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Preparing for the Attack on Vimy

No Allied operation on the Western Front was more thoroughly planned than this deliberate frontal attack on what seemed to be virtually invincible positions. Vimy Ridge was so well fortified that all previous attempts to capture it had failed. However, Canadian commanders had learned bitter lessons from the cost of past frontal assaults made by vulnerable infantry. This time their preparations were elaborate. As the Canadian Commander of the 1st Division, Major-General Arthur Currie, said, "Take time to train them." This is exactly what the Canadian Corps did, down to the smallest unit and the individual soldier.

In the late autumn of 1916, the Canadians moved north, capping their ordeal on the Somme, to relieve British troops opposite the western slopes of Vimy Ridge. They spent the coldest winter of the war strengthening defences, carrying out increasingly frequent raids on enemy trenches and gathering intelligence, in preparation for the spring offensive. Continual raiding from mid-March on cost the Canadians 1,400 casualties. However, the knowledge gained would later help the Canadians take their Vimy objectives with lighter losses.

A full-scale replica of the battle area was laid out with reams of coloured tape and flags behind the Canadian lines. Here Canadian units carried out repeated exercises, rehearsing exactly what they would do throughout the day of the attack. Maps were given out to guide the smallest units. The troops were fully informed about their objectives and their routes.

Military mining had long been a feature of war on Vimy Ridge. German, French and British engineers had dug many long tunnels under No Man's Land. They filled them with explosive charges, which blew up enemy trenches, leaving huge craters as new features of the landscape. Working at night, tunnelling companies used the existing tunnels to build a new underground network for the Vimy assault. As well, they dug 12 deep subways, totalling more than five kilometres in length, through which assault troops could move to their jumping-off points. The subways protected them from shelling and permitted the wounded to be brought back from the battlefield. Some subways were quite short, while one, the Goodman Subway, opposite La Folie Farm, was 1.2 kilometres long. All had piped water and most were lit by electricity provided by generators. They also housed telephone lines.

Into the walls of the subways were cut chambers for brigade and battalion headquarters, ammunition stores, communications centres and dressing stations. The largest of several deep caverns, the Zivy Cave could hold a whole battalion.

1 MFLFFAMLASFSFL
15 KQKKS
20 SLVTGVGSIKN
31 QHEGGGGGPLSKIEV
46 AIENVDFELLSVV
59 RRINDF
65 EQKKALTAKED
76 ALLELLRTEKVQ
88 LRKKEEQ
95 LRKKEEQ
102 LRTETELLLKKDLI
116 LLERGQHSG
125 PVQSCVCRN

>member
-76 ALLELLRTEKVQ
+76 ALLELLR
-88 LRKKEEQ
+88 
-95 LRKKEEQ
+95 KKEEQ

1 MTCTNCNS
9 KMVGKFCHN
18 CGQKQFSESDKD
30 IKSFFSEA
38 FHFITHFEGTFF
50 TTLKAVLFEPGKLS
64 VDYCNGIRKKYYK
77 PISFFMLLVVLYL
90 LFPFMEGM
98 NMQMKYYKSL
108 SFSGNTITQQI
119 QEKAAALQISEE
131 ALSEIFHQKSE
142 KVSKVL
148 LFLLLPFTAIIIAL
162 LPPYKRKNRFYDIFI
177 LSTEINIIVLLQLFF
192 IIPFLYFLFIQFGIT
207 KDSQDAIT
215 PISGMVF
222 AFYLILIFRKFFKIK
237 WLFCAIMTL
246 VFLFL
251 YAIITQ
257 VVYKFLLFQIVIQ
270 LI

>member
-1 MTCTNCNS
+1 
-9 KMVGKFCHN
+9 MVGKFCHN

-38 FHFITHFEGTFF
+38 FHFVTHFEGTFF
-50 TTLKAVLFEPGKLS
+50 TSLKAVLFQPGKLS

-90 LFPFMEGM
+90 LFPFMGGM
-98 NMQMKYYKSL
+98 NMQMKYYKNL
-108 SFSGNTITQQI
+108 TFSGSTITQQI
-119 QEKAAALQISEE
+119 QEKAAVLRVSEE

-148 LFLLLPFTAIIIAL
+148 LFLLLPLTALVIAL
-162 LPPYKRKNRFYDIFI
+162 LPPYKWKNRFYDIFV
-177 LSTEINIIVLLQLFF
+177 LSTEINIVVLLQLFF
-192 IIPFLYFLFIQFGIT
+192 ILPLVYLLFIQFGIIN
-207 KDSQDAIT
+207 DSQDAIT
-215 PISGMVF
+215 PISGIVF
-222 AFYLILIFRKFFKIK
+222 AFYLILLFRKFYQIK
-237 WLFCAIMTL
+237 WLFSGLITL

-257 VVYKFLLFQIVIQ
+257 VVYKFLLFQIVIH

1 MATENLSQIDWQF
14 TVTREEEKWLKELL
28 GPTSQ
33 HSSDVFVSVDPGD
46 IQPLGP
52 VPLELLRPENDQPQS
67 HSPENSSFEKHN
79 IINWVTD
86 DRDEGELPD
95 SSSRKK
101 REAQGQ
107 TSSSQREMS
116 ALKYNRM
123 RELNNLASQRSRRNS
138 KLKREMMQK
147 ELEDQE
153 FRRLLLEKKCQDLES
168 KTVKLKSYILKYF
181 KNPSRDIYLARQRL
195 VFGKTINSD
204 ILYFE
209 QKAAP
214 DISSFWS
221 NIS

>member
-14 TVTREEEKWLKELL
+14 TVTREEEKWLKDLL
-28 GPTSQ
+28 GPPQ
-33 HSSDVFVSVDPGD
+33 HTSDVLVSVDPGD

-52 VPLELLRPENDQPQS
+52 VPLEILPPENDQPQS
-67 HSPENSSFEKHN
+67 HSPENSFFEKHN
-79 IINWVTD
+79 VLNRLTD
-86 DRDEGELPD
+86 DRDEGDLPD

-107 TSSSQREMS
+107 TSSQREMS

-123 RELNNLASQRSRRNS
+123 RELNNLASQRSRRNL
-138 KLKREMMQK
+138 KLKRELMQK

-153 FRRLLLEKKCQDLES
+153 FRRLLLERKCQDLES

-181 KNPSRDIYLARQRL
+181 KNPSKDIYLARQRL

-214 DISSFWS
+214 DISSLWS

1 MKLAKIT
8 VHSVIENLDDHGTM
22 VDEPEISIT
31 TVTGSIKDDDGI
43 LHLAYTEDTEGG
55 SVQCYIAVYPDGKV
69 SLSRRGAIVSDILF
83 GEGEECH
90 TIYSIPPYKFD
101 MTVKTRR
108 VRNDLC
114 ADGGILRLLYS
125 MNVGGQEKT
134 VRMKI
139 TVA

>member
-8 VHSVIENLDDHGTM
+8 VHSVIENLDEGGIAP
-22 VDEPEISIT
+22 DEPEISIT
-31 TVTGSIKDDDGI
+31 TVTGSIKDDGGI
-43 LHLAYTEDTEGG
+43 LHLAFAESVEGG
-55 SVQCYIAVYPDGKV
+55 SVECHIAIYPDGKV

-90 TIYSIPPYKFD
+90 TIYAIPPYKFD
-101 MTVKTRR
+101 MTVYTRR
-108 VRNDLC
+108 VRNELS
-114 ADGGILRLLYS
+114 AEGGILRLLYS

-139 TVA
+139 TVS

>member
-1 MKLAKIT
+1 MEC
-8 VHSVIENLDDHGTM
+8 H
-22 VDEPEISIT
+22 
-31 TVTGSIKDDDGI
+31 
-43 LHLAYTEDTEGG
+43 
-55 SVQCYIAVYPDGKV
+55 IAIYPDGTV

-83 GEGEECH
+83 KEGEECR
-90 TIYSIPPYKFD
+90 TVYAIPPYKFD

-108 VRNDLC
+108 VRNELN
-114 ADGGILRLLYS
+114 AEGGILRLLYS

Smaller tunnels leading off the subways to the front line—saps they were called (the title, sapper, meaning military engineer or engineer private, derives from this term)—were sealed until Zero Hour and then blown out. At that point, the Canadians would push out to attack, right onto the battlefield.

The maze of tunnels and caverns was one of the most remarkable engineering feats of the war. The extensive underground network would reduce casualties amongst the advancing infantry and returning wounded, and enable supplies to be brought up under less hazardous conditions.

In addition to constructing this network, Canadian and British engineers repaired 40 kilometres of road in the Corps' forward area and added 4.8 kilometres of new plank road. They also reconditioned 32 kilometres of tramways, over which light trains, hauled by gasoline engines or mules, carried stores and ammunition.

The infantry assault was preceded by a massive artillery barrage, which began on March 20. This involved 245 heavy guns and howitzers, and more than 600 pieces of field artillery. Supporting British artillery added 132 more heavy guns and 102 field pieces. All this firepower amounted to one heavy gun for every 20 metres of frontage and one field gun for every 10 metres.

On April 2, the bombardment was stepped up. By the time the infantry set out, a million artillery shells had battered the Germans. One Canadian commented that shells poured over his head onto enemy positions "like water from a hose." More than 80 per cent of the German guns had been identified by aerial reconnaissance and by other spotting methods which Canadians had perfected. Few survived intact. The Germans called the period "the week of suffering." Trenches were shattered and a new artillery shell-fuse demolished many barbed-wire entanglements, thereby easing the Canadians' dangerous path to combat.

The impact of the air war was significant at Vimy. While aerial reconnaissance yielded valuable intelligence about enemy positions and artillery sites, fighter aircraft prevented the enemy from gaining a clear idea of Allied intentions. German observation aircraft and balloons were attacked and shot down. This work was important and dangerous—balloons were defended by fighters and anti-aircraft guns. The soon-to-be-famous Canadian fighter pilot, Billy Bishop, won the Military Cross on April 7 for shooting down a balloon near Vimy. He had begun his remarkable career in March.

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